Ken Dale Bursary winner plans international air quality research
Posted: 21 June 2017
The 2017 winner of the Ken Dale Travel Bursary has been announced as St John Townshend of multi-disciplinary engineering consultancy Hydrock, for his plan to monitor air quality across Asia.
St John’s winning proposal will see him investigate ‘Air pollution in the built environment’ across several countries in Asia; including India, China, South Korea and Singapore, and creating case studies of the best and worst examples.
The project will have a particular focus on how building services are being used to impact indoor air quality in each country, and how instances of small particulate pollution can be reduced inside. It will also feature a strong communications element, with a blog and short film planned about the project.
The Bristol-based building performance engineer was chosen from a strong group of over 35 young engineers competing for the £4,000 travel bursary, which aims to broaden the winner’s international engineering experience early in their career.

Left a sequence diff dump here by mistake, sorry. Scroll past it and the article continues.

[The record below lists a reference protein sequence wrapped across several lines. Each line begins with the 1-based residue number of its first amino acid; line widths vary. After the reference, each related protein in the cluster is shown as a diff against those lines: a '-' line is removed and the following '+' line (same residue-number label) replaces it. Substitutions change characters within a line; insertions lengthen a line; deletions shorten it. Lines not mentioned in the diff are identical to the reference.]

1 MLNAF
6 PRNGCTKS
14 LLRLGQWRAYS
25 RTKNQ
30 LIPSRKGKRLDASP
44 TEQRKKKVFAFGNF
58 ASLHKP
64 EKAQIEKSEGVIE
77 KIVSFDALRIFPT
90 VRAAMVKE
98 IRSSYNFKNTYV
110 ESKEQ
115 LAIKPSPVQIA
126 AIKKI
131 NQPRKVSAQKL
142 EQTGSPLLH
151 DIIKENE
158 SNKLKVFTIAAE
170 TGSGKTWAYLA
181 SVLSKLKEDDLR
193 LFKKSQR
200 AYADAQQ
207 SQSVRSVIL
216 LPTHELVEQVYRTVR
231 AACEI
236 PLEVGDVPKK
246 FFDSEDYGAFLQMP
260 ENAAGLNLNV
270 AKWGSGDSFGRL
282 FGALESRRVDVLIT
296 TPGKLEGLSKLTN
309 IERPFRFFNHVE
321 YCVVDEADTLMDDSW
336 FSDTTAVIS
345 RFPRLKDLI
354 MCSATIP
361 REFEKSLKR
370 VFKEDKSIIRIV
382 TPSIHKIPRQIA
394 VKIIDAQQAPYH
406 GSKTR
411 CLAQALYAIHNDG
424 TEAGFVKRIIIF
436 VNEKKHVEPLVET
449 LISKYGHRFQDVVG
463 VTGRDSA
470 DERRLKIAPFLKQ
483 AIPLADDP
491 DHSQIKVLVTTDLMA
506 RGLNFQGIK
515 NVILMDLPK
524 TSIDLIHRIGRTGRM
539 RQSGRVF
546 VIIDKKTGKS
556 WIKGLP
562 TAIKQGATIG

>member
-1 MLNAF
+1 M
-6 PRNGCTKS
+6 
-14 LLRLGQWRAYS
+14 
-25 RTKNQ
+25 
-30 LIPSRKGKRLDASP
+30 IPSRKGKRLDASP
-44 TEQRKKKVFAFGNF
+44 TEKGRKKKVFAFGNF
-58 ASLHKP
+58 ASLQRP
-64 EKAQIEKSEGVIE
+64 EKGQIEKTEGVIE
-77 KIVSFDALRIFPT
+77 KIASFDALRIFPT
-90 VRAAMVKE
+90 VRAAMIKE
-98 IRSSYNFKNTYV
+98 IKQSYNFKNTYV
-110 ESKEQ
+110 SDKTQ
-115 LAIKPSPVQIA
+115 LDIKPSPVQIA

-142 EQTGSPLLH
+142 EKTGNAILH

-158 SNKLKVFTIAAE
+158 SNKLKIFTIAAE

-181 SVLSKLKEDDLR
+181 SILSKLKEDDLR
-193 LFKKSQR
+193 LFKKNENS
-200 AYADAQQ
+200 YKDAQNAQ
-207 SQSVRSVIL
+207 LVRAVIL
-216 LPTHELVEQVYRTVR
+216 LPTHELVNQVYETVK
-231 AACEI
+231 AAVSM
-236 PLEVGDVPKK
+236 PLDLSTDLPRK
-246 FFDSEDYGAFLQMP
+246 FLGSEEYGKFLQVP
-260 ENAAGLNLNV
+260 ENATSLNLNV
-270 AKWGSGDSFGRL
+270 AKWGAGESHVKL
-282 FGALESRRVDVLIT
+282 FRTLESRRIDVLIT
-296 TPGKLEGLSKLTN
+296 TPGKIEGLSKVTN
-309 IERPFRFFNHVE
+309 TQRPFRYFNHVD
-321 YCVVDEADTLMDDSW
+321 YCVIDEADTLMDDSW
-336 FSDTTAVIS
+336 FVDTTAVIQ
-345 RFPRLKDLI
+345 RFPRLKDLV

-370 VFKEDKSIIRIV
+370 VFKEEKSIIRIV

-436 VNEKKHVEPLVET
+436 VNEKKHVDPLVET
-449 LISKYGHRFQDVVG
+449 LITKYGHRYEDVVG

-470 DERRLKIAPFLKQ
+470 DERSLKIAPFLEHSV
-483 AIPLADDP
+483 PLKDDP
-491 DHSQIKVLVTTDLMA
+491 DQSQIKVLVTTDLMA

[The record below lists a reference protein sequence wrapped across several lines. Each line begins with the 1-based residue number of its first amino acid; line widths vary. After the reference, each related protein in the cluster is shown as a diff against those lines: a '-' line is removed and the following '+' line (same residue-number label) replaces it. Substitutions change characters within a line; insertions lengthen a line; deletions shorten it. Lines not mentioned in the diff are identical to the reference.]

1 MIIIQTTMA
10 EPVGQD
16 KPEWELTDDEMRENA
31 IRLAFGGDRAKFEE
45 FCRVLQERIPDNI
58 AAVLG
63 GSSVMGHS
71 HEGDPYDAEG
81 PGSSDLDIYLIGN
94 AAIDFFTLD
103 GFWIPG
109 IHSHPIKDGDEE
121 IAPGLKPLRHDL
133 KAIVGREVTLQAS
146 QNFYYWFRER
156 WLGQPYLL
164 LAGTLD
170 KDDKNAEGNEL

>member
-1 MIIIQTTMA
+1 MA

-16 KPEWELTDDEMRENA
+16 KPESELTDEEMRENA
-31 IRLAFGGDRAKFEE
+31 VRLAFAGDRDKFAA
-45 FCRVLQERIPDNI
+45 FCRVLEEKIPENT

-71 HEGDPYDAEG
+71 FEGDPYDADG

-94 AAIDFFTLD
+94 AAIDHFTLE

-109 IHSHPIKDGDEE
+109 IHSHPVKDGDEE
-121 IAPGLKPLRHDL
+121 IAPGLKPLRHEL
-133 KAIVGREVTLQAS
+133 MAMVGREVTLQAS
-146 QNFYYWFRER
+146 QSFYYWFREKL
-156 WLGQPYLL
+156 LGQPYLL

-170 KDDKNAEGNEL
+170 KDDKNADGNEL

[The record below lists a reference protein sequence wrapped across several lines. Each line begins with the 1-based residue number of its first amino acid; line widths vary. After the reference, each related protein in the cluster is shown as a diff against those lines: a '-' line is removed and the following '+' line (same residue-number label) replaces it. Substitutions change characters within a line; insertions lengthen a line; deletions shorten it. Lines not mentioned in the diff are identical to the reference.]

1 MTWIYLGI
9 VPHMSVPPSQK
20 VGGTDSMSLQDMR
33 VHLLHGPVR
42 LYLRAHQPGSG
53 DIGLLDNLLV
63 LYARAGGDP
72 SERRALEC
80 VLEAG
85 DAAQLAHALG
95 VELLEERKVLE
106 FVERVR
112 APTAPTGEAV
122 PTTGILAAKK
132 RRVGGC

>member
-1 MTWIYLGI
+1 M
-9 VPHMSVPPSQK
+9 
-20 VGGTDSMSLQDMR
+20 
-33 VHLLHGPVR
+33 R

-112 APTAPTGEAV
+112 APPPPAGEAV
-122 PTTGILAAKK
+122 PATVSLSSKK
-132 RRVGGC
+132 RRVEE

St John Townshend, Graduate Building Performance Engineer at Hydrock and winner of the 2017 Ken Dale Travel Bursary, said: “This was an opportunity to research a topic of my choice whilst immersing myself in a different part of the world is something I couldn’t resist. With a huge ambition to travel and to further strengthen my career, the Ken Dale Travel Bursary couldn’t be avoided.
“A lot of the talk to do with air pollution is focused on the Far East and India, however, it is becoming a reality in the UK and Europe. The effects of air quality on occupant health and wellbeing are well documented, and is something I have taken interest into recently. To research something topical which has the ability to create change was a priority for me.”
The Ken Dale Travel Bursary is an annual award that offers young building services engineers the opportunity to experience technical, economic, environmental, social and political conditions in another country and to examine how these factors impact the practice of building services engineering.
Entrants are required to draft and present a five to ten thousand word report of their findings, which will be published via the Knowledge Portal on the CIBSE website.
The 2016 Bursary was awarded to Dubai-based engineer Elie El-Choufani for his proposal to research airport design in different environments around the world, to identify opportunities and new approaches to energy efficiency at airports that can lessen both cost and emissions.